Brave Hearts and Courage
Many years after the end of World War II Major Don Stewart, a former officer in B Company of 28 Mäori Battalion, was asked in a video interview to name the qualities that made the men he served with so special. Pain and pride illuminated his face as he answered thoughtfully: “It was their brave hearts and courage.”
At Rotorua Museum a major exhibition now celebrates these men, the “brave hearts” who volunteered from the Bay of Plenty Hauraki area to serve in the famous fighting unit. The battalion, which was drawn up along tribal lines, went on to fight in Greece, Crete, North Africa and Italy from 1940 to 1945.
The pain and pride felt by Don Stewart is shared today by many visitors to the museum who come to see the permanent multi-media installation. Tears often flow as people from all over the world experience the story told in the men’s own words. Many who visit are family who come to pay tribute to loved ones, and to retrace the saga of legendary deeds and appalling losses that surrounds the men of B Company.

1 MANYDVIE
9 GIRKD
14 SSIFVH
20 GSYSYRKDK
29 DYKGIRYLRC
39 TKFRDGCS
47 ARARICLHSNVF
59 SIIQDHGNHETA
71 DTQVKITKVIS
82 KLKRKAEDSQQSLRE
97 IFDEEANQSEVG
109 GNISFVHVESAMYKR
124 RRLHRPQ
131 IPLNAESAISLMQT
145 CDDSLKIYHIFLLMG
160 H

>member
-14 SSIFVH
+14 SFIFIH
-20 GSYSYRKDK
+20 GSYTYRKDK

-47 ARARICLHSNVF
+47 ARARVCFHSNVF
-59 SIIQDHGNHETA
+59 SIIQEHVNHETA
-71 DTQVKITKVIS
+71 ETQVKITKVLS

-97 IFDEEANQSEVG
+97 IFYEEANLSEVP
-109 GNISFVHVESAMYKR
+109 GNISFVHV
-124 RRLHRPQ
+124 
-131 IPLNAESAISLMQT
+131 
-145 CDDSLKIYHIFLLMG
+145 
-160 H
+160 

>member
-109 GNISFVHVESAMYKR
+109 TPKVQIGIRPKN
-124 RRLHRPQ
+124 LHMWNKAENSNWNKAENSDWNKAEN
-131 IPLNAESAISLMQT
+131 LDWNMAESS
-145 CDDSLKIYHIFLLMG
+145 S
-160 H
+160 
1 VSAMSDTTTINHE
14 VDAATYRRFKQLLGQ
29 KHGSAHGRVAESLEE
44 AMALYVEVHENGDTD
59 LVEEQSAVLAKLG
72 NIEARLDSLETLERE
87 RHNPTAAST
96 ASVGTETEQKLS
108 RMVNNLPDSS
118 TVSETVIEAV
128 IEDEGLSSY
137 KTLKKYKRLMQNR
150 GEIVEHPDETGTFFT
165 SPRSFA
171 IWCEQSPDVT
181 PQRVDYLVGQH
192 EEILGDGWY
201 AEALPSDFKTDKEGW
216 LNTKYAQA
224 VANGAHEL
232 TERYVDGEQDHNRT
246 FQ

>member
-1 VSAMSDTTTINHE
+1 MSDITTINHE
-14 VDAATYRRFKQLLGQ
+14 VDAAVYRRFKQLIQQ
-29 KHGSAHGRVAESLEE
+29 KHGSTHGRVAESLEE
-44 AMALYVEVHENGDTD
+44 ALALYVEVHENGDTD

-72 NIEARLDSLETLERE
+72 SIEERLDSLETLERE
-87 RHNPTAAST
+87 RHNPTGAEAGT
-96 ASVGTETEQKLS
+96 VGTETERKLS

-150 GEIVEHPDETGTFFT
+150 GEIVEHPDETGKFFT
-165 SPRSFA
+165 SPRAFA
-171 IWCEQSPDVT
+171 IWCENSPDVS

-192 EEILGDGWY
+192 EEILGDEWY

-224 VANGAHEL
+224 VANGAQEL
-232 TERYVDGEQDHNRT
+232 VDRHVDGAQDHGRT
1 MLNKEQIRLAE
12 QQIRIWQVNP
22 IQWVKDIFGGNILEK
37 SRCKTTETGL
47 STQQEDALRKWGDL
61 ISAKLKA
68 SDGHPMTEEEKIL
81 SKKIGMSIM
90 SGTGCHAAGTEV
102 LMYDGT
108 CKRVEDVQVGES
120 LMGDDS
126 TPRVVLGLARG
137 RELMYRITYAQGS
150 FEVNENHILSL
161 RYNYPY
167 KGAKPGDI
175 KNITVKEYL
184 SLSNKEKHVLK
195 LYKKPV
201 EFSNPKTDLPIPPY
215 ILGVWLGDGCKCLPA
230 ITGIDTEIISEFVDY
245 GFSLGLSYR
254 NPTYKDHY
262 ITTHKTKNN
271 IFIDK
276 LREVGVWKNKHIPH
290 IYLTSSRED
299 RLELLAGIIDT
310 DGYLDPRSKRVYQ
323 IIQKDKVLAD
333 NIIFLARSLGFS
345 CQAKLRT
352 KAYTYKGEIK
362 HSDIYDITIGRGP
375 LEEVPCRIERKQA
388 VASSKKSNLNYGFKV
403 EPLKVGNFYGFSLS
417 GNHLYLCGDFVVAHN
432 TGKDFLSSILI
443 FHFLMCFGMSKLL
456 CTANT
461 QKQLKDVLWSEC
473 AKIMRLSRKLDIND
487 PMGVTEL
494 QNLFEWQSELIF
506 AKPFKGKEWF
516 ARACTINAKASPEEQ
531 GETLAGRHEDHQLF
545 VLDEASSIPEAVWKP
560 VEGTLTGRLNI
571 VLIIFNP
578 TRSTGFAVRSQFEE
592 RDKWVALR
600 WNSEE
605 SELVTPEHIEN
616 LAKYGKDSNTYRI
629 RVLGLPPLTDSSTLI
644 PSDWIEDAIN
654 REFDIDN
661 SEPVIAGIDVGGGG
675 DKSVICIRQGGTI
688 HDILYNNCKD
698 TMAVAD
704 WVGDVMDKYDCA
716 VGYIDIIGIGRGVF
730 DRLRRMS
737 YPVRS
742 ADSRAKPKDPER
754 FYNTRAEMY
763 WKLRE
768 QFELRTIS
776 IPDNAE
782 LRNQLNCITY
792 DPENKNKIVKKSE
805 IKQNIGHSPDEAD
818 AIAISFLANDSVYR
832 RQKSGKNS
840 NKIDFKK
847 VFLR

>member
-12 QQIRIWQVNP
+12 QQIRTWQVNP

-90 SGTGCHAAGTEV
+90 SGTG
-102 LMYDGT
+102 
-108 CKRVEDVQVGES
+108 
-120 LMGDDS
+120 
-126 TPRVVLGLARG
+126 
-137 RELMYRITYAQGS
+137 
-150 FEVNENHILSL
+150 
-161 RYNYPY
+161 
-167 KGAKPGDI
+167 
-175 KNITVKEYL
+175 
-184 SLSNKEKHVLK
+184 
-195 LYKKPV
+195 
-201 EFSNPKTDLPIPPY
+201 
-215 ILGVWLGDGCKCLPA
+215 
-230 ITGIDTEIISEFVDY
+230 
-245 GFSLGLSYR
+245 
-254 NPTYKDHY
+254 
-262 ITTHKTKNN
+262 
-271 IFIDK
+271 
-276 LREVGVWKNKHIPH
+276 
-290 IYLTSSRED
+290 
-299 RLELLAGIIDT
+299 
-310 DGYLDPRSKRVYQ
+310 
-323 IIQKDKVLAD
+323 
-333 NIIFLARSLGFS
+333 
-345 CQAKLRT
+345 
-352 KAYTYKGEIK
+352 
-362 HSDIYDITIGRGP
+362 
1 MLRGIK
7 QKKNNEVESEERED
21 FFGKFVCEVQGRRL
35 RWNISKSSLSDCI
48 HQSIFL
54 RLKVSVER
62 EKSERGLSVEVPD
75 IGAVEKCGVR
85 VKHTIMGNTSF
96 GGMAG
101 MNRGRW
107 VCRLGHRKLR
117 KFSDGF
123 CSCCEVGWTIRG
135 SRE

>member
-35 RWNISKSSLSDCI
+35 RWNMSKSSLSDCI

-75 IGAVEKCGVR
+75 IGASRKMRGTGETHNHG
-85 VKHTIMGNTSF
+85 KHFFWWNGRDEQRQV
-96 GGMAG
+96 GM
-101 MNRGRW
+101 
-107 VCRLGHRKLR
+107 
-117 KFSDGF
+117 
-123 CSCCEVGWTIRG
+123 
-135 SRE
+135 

The years have taken their toll – less than 30 of the thousand-strong force of B Company are alive today. The opening of “Ake! Ake! The Story of B Company 28 Maori Battalion” provided an occasion for many of these old warriors to gather to salute their comrades. Eyes were moist as onlookers watched the old men march the last few yards to the museum.
Part of the power of the exhibition comes from the fact that images of 400 men line the walls of the gallery. Hamuera Mitchell, whose father Henry Mitchell is one of that number, talks of his reaction to seeing the panoply of faces: “After the formalities of the opening had ended I joined the throng of friends and relatives who had come to see their fathers, husbands, uncles, cousins or grandfathers.
As we wended our way through the Te Arawa wing of the museum I realised how integral a part of our collective tribal memory the battalion still is. And then, when the queue finally edged into the exhibition itself, the din quieted as though we’d passed into a giant family mausoleum…I’ve only ever been caught breathless by an exhibition once before, but that was more like an epiphany as I found myself captured by Michelangelo’s creation on the ceiling of the Sistine Chapel in Rome. This time it was different. Seeing the gallery of faces just took my breath away….For the first time since embarkation, here they all were.”